Proscribed TTP has become a spoiler in Pak-Afghan relations
Islamabad— Pakistan needs complete reorientation of its policy towards Afghanistan in the wake of growing threats of terrorism in the country after banned Tehreek-e-Taliban Pakistan (TTP) called off ceasefire it had agreed to with the government earlier this year.
These views were expressed by experts here on Monday at a consultation on “Afghan peace and reconciliation; Pakistan’s interests and policy options” organized by Islamabad-based think tank Pak Institute for Peace Studies (PIPS).
Academics, retired military officials, former diplomats, journalists and other experts on security, and Pak-Afghan affairs participated in the discussion. The main themes of the consultation, which is 6th one in a series of discussions organized by PIPS on the Afghan peace process, include “Emerging Afghan situation and its interface with the countries near and beyond” and “A review of emerging Pak-Afghan relations.”
The specialists also emphasized that civil and military leadership, political parties, bureaucracy and ulema should be on the same page to tackle the threat, with the warning that a new wave of terrorism can trigger in the country.
Former National Security Adviser Lt Gen (retd) Nasser Khan Janjua taking part in the discussion said that TTP had become a spoiler in Pak-Afghan relations. He added that Pakistan required reorientation of its policy towards the Taliban regime in Kabul. “Pakistan’s relations with Kabul are likely to come under stress and we have to manage it.”
Mirwais Yasini, former first deputy speaker of the Lower House of the Afghan Parliament, contended that corruption had relatively decreased, and law and order situation had improved under the Taliban rule but the system was not properly working, which has become a major challenge. He further said that Pakistan’s military establishment, politicians, bureaucracy, and ulema should be on the same page to tackle the crisis emerging out of Afghanistan.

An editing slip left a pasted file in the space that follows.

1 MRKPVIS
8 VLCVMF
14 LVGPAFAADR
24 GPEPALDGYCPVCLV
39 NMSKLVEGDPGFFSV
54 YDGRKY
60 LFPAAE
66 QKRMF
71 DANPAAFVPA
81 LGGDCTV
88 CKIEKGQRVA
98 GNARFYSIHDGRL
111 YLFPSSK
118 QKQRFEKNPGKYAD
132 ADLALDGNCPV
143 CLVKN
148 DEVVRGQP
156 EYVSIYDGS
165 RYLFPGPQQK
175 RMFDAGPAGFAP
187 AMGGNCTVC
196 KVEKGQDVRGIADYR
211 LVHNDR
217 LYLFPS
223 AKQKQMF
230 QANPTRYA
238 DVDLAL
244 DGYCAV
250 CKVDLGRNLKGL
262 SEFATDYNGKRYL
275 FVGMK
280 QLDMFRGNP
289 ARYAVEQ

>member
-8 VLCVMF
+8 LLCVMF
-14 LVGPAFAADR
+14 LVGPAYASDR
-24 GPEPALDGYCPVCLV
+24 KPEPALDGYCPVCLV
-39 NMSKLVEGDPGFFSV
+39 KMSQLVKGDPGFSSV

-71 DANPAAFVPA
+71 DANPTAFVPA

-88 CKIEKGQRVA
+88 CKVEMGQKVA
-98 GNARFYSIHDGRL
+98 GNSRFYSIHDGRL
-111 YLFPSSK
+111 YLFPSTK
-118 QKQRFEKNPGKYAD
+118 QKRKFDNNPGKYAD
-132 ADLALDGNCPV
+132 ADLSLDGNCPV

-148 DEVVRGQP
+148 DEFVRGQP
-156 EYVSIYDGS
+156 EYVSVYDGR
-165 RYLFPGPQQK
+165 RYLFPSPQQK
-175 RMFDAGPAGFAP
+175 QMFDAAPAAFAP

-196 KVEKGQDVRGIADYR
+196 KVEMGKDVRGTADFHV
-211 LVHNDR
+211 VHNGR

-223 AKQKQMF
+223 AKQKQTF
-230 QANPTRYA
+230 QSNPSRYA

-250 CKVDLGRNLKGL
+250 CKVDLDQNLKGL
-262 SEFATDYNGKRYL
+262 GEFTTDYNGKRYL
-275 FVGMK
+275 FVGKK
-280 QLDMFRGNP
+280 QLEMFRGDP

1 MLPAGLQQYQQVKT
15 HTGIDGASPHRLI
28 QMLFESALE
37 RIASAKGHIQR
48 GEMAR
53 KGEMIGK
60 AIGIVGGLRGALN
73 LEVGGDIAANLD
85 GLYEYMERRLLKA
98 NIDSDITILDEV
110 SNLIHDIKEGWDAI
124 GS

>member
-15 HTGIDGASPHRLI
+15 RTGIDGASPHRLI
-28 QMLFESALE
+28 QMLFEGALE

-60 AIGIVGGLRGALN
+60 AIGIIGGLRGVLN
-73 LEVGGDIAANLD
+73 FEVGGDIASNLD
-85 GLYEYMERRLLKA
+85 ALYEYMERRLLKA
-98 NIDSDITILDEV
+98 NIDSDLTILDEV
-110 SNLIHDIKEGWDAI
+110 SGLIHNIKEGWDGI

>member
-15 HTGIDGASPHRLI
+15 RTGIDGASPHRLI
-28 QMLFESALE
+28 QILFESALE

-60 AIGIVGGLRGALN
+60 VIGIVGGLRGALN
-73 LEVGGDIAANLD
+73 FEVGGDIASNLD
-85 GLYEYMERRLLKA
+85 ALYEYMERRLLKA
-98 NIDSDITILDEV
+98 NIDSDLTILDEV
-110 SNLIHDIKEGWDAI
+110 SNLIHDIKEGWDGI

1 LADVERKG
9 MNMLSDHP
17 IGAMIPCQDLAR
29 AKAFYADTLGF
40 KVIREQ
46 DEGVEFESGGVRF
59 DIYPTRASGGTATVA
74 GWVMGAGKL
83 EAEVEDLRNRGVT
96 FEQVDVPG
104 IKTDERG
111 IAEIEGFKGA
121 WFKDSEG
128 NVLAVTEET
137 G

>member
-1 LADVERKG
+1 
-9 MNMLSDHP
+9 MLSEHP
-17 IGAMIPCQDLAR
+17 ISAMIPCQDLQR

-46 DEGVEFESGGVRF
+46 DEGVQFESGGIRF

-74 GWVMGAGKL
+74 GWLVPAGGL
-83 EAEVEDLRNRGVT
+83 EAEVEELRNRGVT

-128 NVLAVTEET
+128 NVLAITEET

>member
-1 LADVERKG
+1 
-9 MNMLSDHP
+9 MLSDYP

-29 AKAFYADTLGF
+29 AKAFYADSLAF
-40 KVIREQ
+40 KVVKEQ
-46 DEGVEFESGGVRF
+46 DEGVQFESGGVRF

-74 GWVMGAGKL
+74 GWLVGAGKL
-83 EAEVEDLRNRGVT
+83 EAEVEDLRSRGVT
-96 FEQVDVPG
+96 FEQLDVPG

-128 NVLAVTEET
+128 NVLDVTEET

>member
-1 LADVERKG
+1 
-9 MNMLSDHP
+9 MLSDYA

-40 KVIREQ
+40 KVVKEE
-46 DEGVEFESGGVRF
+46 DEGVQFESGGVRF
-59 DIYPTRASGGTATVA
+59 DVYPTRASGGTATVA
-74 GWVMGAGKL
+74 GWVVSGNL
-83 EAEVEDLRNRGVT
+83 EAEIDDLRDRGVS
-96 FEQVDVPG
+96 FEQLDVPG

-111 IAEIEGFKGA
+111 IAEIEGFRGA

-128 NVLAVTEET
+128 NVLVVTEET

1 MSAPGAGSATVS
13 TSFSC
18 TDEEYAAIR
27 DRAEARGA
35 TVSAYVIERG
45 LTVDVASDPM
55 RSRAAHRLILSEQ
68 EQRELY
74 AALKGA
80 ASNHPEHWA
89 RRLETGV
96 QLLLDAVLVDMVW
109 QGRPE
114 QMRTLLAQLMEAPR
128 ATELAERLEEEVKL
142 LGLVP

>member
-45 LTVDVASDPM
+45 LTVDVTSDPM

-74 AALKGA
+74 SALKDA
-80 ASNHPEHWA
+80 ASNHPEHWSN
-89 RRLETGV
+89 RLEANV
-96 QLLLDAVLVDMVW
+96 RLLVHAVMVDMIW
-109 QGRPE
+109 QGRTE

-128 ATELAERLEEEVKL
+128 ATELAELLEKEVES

Former Defence Secretary Lt Gen (retd) Naeem Khalid Lodhi remarked that Pakistan should rectify its flawed decision making system. He said that this has to be understood which unhidden forces were behind the still unsettled issue of Afghanistan. “The problem of Afghanistan has political, social, economic, and military dimensions,” he said, adding that only the establishment couldn’t handle it. He also called for regularizing movement on Pak-Afghan border.
Defence analyst Major General (retd) Inam Ul Haque said that Pakistan’s relations with Afghanistan had been affecting continuously due to the presence of TTP on the latter’s soil. He said that Pakistan should talk with the ideologue group present in the ranks of Taliban to force the militant group to lay down its arms.
Former Ambassador Muhammad Ayaz Wazir also endorsed the view point of other participants that Pakistan’s relations with Afghanistan could not improve until its civilian government and military establishment come on the same page with regard to Afghan policy.
Central Secretary General Jamiat Ulema-e-Islam-Sami (JUI-S) Maulana Yousuf Shah said that the proscribed TTP was ready for holding peace talks with Pakistan. He added that problems with Pakistan was that its political parties and military establishment were not on the same page on this issue. Maulana Abdul Qadir Luni, head of JUI-Nazriyati, Balochistan, maintained that dialogue with the militant group was the only way to find a solution to the problem.
Former Senator Afrasiab Khattak concluded the discussion by saying that Pakistan should make a critical review of its 40-year-old Afghan policy. “The issue of terrorism also needed to be reviewed to face the emerging challenges in this connection.” He also suggested that Pakistan should formulate a new Afghan policy that should focus on making good relations with the Afghan state, and its people.
Earlier, Director PIPS Muhammad Amir Rana in his welcome note said that the purpose of the consultation was to take a review of the Pak-Afghan relations in the face of increasing terrorist activities of TTP in Pakistan.